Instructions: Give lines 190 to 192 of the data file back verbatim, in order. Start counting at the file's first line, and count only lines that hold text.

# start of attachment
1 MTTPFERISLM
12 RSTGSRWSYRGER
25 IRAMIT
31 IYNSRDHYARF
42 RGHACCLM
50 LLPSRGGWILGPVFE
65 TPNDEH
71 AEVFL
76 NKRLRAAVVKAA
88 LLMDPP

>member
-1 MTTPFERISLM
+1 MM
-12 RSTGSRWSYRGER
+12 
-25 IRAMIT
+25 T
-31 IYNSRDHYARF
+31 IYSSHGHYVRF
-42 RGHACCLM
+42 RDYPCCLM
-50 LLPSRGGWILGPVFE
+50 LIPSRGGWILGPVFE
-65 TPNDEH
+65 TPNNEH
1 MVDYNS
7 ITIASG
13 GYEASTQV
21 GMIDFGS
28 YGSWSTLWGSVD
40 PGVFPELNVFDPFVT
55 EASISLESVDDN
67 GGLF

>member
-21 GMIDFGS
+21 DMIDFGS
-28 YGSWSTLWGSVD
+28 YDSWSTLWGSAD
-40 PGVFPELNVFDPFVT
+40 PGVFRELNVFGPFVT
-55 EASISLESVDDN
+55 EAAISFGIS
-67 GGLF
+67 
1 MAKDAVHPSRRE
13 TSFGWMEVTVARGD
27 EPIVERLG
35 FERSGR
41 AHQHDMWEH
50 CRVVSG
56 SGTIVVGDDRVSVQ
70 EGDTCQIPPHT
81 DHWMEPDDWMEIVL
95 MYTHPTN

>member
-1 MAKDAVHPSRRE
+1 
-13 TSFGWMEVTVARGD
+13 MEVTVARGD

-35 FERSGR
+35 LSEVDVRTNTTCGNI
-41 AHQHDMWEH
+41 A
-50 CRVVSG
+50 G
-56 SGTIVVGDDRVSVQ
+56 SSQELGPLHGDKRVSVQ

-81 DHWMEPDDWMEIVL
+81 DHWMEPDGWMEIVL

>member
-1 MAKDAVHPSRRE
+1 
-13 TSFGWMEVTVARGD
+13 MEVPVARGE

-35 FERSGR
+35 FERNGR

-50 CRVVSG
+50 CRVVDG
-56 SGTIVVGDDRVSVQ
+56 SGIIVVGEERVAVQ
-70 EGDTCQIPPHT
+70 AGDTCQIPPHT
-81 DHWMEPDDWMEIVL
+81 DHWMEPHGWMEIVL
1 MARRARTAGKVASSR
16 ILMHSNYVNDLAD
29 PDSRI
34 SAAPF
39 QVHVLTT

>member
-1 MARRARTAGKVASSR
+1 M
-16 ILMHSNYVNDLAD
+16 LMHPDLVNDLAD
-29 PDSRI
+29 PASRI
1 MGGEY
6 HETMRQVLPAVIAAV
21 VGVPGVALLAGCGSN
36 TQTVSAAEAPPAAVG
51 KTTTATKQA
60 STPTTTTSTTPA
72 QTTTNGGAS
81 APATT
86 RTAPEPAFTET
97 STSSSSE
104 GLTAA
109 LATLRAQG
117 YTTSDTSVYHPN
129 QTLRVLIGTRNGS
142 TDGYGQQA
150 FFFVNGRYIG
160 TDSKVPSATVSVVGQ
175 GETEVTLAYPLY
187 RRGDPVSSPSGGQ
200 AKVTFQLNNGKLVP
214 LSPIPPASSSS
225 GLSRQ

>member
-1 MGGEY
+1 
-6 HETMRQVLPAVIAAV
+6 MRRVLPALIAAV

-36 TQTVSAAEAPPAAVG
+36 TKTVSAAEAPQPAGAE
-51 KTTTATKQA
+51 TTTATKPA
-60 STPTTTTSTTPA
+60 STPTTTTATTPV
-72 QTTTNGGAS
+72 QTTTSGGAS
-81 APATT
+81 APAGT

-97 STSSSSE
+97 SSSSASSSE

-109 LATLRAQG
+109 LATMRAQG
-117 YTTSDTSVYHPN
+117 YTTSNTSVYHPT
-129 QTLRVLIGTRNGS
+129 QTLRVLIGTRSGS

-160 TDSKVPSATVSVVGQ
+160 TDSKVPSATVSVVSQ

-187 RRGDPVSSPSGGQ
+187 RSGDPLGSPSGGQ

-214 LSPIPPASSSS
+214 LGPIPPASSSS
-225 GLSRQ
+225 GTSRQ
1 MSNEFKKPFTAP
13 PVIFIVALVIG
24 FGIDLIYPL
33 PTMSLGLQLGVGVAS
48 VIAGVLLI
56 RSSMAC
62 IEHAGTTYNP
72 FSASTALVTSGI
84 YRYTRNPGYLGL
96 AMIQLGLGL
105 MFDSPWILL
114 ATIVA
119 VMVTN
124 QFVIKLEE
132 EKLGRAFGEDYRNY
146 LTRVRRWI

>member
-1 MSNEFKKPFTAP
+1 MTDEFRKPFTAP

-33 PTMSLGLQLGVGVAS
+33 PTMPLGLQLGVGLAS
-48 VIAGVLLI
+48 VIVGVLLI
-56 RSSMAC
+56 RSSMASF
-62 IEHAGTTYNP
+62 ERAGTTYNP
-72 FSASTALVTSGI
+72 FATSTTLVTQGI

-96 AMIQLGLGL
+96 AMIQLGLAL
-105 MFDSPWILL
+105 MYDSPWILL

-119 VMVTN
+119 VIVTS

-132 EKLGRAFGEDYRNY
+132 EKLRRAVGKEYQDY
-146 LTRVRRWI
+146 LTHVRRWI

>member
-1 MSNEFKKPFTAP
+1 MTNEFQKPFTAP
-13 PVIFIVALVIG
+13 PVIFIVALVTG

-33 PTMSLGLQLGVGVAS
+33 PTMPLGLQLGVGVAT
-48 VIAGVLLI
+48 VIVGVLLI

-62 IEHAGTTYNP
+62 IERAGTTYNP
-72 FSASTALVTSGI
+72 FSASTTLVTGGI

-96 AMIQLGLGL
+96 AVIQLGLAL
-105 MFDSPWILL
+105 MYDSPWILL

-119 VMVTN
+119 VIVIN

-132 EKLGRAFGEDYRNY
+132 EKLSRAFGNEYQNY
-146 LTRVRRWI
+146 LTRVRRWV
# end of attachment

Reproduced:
-1 MSNEFKKPFTAP
+1 MTNEFQKPFTAP
-13 PVIFIVALVIG